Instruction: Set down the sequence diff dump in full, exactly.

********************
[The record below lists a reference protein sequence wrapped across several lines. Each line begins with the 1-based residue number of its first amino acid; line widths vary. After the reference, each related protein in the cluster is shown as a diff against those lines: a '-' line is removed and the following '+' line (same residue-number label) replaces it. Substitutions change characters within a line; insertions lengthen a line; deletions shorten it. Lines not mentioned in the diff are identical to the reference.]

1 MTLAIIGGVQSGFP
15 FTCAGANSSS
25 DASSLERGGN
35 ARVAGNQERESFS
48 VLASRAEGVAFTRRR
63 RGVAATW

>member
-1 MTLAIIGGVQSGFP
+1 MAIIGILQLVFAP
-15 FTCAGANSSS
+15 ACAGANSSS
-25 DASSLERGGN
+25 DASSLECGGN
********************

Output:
[The record below lists a reference protein sequence wrapped across several lines. Each line begins with the 1-based residue number of its first amino acid; line widths vary. After the reference, each related protein in the cluster is shown as a diff against those lines: a '-' line is removed and the following '+' line (same residue-number label) replaces it. Substitutions change characters within a line; insertions lengthen a line; deletions shorten it. Lines not mentioned in the diff are identical to the reference.]

1 MTLAIIGGVQSGFP
15 FTCAGANSSS
25 DASSLERGGN
35 ARVAGNQERESFS
48 VLASRAEGVAFTRRR
63 RGVAATW

>member
-1 MTLAIIGGVQSGFP
+1 MAIIGILQLVFAP
-15 FTCAGANSSS
+15 ACAGANSSS
-25 DASSLERGGN
+25 DASSLECGGN